§ Mr. Frank Allaun
In the consultations will my right hon. Friend point out to our Western European NATO allies that we devote 5.75 per cent. of our GNP to arms whereas their average is only 3.9 per cent.? Will he also point out that they are in no position to dictate to us what we spend, because if we came down to their level we should save the little sum of £1,180 million a year?
§ Mr. Mason
My hon. Friend should not speak in terms of NATO allies dictating to one another. I have to meet our 234 NATO allies, and I have done so on a number of occasions. It is an alliance based on trust and friendship. We have to have a coherent whole to be able to match the threat of the Warsaw Pact countries and the Soviet Union.
My hon. Friend is right to quote the NATO statistics, and it was on that criterion that we embarked on the defence expenditure review. It is interesting to bear in mind that even if the Conservatives had succeeded at the February 1974 General Election they, too, would have had to be looking at the massive expenditure on defence.
§ Mr. Lane
Particularly at a time when the Government have disappointed many of our friends in Western Europe by their equivocation over the Common Market, will the right hon. Gentleman go a little further than he has gone this afternoon and assure us that the Government's review will not lead to any weakening in Britain's contribution during the critical period now facing NATO?
§ Mr. Mason
I am aware of the latter point and have reiterated it time and time again. I hope that the hon. Gentleman will not throw in the argument about the Common Market. The Western European nations have already welcomed our entry, because of the vigour we have put into argument, causing them to look again at their Commission and bureaucracy. The Common Market will be better for it.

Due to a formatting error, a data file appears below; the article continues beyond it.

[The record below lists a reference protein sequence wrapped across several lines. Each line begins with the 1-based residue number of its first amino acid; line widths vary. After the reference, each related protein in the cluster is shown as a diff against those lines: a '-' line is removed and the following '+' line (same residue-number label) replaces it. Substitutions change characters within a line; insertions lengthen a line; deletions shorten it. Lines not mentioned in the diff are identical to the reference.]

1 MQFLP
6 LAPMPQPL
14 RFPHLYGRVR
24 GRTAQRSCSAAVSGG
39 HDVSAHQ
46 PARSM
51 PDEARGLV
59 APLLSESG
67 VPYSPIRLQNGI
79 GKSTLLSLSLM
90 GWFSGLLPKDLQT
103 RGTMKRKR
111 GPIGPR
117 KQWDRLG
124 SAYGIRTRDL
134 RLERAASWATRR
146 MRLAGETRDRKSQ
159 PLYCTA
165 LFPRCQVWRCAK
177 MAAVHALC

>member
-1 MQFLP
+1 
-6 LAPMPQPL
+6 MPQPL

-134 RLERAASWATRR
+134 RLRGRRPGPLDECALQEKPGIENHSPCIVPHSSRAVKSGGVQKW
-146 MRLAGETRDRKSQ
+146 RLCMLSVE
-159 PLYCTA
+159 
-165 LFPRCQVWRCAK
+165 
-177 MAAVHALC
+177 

§ Mr. Fernyhough
As each of our Western European allies is nearer to the presumed threat than we are, is it unreasonable that we should tell them "We can no longer afford to spend more than you do against this threat"?
§ Mr. Mason
My right hon. Friend is not being unfair. Some people in our country, being further removed from the frontier, will rightly say that. But NATO is an alliance. We want to keep is as a coherent whole and play our part in it, above all trying to help those who are nearest the frontier. It is true that NATO statistics show that as a proportion of GNP we spend more than the other countries, but they spend more in real spending, per capita spending. We are trying to bring the GNP spending back into line.